Rational and Key Points
|1. Obtain documented laboratory value prior
to drug administration
||A normal serum potassium level is 3.5 to 5.5 mEq/L. Maintenance
intravenous solutions are designed to maintain a normal range of serum
potassium. Intermittent dose infusions (bolus) of potassium (KCl)
are ordered in hypokalemic states where the serum potassium is less than
|2. Obtained order from physician.
Order must include: dosage in mEq/kg; rate of infusion; type of solution
or diluent; and total volume to administer.
||Potassium orders should not be accepted if not properly written.
Potassium dosage 2 to 5 mEq/kg/day.
|3. KCl concentrations according to type of IV access. Concentrations
up to a maximum of:
||80 mEq/L -= 0.08 mEq/cc
||1000 mEq/L = 1 mEq/cc in PICU only
||200 mEq/L = 0.2 mEq/cc on general pediatric ward
||1000 mEq/L = 1 mEq/cc in PICU only.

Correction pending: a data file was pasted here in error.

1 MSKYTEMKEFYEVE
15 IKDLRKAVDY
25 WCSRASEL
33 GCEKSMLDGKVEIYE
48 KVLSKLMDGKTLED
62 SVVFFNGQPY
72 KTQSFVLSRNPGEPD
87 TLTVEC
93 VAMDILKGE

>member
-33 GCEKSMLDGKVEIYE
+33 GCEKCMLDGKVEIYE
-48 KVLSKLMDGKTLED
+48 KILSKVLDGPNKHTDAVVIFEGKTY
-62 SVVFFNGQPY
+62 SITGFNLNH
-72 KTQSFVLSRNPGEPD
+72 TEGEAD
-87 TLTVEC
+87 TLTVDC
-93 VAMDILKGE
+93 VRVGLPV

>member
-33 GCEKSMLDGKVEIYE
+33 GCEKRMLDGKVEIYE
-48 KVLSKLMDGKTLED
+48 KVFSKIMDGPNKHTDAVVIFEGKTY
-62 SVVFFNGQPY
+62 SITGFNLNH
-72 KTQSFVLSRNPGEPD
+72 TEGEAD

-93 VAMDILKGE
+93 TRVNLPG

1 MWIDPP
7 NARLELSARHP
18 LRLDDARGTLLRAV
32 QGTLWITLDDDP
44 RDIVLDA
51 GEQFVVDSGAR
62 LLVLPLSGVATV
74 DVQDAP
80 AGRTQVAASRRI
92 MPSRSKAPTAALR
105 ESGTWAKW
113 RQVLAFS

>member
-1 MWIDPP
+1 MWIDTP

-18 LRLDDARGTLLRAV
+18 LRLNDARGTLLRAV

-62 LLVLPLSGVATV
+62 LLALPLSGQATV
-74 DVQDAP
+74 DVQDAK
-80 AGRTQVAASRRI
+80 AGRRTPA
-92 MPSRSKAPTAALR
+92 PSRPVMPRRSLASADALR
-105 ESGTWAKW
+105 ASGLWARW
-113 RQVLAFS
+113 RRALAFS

||KCl is stocked in a concentration of 2 mEq/cc. Never administer
potassium by IV push or undiluted.
*For an umbilical line to be considered central, the tip of
the catheter must be above the diaphragm, otherwise treat line as a peripheral
line (confirm by x-ray).
|Example: If a patient is ordered to receive 10 mEq of KCl via
peripheral access, KCl must be further diluted in a total of 125 cc of
|4. All pediatric patients require a cardiac monitor if the infusion
of KCl is given over less than 4 hours regardless of the rate, dose or
||Rarely is there a need to administer potassium over less than 4 hours,
but on occasion in a critically ill, fluid restricted, hypokalemic patient,
KCl may be delivered over 1 hour.
Cardiac monitor: 0.1 to 1 mEq/kg/hour
No monitor: 0.5 to 1 mEq/kg over 4 hours.
|5. The usual potassium bolus dose for critically ill, fluid restricted,
hypokalemic PICU patients is 0.5 to 1 mEq/kg/dose administered over 1 hour.
On the general pediatric ward, 0.5 to 1 mEq/kg over 4 hours. If the
patient is more than 40 kg, the maximum amount of potassium that may be
given is 40 mEq per dose (This is the maximum adult dose regardless of
A 10 kg patient with a central line in the PICU is ordered for 10 mEq
KCl. 10 mEq is 5 cc, therefore the KCl is further diluted with 5